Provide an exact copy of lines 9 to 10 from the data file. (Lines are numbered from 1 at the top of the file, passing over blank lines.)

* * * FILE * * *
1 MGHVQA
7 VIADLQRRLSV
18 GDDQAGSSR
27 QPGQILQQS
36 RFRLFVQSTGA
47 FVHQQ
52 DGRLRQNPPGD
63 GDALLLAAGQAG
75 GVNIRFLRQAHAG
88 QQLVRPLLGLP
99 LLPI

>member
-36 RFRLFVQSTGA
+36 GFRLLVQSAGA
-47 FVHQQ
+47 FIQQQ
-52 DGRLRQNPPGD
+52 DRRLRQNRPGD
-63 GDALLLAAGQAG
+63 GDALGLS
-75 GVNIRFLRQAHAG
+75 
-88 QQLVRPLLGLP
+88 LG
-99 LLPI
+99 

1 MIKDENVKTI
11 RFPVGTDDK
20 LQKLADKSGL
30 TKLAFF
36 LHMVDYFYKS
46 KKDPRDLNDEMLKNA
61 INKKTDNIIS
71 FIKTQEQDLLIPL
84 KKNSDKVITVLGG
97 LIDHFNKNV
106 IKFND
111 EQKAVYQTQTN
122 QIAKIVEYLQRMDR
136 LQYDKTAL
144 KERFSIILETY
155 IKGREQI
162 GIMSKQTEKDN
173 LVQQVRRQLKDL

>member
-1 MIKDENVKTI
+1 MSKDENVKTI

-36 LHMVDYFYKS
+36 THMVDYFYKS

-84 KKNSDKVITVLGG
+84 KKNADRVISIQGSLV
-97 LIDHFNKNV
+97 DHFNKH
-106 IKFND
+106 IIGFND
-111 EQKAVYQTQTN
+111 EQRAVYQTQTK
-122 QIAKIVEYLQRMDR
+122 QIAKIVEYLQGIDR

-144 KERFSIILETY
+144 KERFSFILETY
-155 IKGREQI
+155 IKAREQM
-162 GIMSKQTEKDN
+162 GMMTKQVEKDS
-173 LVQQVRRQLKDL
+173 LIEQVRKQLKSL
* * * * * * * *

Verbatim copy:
75 GVNIRFLRQAHAG
88 QQLVRPLLGLP